What would you like to search for?


no items to display

Plus tax

My Account

Is it Ripe? How to Pick the Best Fall Fruits and Vegetables

It’s fall: the air is crisp, the leaves are turning, and apples, pears, sweet potatoes, and pumpkins are lining the booths of your local farmers market. Fruits and vegetables taste best when they are at their peak of ripeness, and they’re the most nutritious then, too. But how can you tell if these fall fruits and vegetables are ripe? We’re here to help!

Here’s a Simple Guide:

  • Apples should smell good, feel firm, and have a rich red, green, or yellow color.
  • Beets ought to be hard and colorful, never soft.
  • Broccoli crowns should be bright green, with no yellowing.
  • Cabbage, when ripe, feels dense and heavy for its size, with leaves tightly curled.
  • Carrots are firm and brightly colored at their height of maturity. When they start to feel slightly limp, it’s time for the soup pot.
  • Kale leaves should be a rich green color — not yellow — and shouldn’t droop.
  • Pears are green or yellow, depending on the variety. If you want to eat them right away, they should smell good and have a little give, and even few brown spots. Firmer pears will ripen on a windowsill or kitchen counter.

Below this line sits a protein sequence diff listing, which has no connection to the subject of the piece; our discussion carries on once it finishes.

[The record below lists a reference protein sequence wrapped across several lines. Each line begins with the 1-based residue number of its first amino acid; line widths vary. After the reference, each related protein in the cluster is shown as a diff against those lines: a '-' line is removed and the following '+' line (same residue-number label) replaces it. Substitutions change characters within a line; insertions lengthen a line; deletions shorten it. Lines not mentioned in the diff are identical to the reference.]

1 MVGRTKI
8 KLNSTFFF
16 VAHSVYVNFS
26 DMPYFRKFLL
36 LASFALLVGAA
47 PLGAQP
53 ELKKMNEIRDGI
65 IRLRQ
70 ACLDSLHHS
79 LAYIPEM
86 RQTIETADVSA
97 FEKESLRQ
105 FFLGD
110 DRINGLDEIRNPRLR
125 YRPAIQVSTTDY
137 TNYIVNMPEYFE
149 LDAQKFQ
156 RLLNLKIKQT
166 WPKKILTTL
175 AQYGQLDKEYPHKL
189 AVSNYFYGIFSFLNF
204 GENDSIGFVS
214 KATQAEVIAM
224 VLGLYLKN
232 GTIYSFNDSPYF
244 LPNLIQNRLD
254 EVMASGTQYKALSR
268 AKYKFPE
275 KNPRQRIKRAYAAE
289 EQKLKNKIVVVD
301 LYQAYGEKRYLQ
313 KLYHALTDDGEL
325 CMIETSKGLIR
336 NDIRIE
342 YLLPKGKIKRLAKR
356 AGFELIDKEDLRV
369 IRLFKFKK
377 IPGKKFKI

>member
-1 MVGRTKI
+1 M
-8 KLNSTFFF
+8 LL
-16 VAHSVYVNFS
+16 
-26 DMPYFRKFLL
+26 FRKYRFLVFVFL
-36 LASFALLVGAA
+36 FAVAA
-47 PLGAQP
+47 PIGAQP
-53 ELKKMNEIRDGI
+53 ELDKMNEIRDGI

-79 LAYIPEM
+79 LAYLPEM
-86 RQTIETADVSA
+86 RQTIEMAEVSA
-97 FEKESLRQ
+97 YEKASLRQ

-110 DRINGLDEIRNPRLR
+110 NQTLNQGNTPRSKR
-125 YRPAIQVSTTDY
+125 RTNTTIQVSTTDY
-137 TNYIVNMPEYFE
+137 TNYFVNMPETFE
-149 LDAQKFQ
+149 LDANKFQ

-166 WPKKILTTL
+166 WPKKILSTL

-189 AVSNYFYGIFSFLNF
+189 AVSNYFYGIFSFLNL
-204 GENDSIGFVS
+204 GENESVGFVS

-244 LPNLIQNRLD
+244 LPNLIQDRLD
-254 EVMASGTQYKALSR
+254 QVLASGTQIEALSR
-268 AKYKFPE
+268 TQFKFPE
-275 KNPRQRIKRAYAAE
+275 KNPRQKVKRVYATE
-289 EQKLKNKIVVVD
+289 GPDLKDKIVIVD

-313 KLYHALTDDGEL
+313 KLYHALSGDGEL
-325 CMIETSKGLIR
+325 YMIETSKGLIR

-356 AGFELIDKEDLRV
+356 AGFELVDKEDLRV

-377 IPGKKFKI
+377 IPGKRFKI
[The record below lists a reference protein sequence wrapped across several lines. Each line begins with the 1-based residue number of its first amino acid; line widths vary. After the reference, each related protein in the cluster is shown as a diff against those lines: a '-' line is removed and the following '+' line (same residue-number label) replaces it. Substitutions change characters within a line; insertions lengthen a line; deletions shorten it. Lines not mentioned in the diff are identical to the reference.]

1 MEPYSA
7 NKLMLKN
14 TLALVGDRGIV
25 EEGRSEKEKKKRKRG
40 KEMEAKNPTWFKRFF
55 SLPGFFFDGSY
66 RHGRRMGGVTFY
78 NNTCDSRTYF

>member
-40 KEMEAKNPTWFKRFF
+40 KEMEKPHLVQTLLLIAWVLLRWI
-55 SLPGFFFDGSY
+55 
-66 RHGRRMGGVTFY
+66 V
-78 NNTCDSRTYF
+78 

• Pumpkin skin should resist puncture if you press your fingernail into it lightly, and the stem should be woody and brown.
  • Spinach leaves should be dark green — not yellowing or wilted — and the stems should be tender.
  • Sweet potatoes are ripe when they are thick in the middle and tapered at the ends, with no visible bruises.
  • Winter squash, such as acorn, butternut and kabocha, keeps a long time. When you buy it, it should feel heavy, with no soft spots or dark areas on its rind.

Over-ripe Produce? Here’s What to Do
Even if your fruits and vegetables are ripe when you buy them, often the best-laid plans go astray, and suddenly your crisper is full of still usable — but not-quite-perfect — produce. Time to hit the kitchen to make sure nothing goes to waste!

Slightly bruised apples will make a fine applesauce, or you can dry them yourself in the oven to make chewy apple rings that are perfect for lunchboxes or snacking. How to make apple rings: cut the apple into slices and sprinkle cinnamon on each. Place in the oven at 150 degrees for five to eight hours, then allow to cool before placing them in an air-tight container!

Unfortunately, pears go bad more quickly than apples, so if you buy too many at the market, you may enjoy some pear butter! Here’s how to make it: Cut pears into large chunks and press them through a food mill. You should end up with about 4 cups of smooth pear purée, then stir in the lemon juice and sugar. Put this in the oven at 300° for around two to two and half hours, dependent on desired thickness.

What could be better than pumpkin muffins fresh out of the oven on a weekend morning?

This recipe calls for canned pumpkin, but making your own pumpkin puree isn’t that hard if you’d like to give it a try! If you make a big batch, you can have enough pumpkin in your freezer for a whole autumn’s worth of baking.

What are your favorite fall fruits and vegetables? What do you make when they’re overly ripe? Share with us in the comments below!


Leave a comment

Want to leave a comment? We'd love to hear it. Please note that all comments are moderated. Anything resembling spam will be deleted. Try to make this a meaningful conversation for all involved.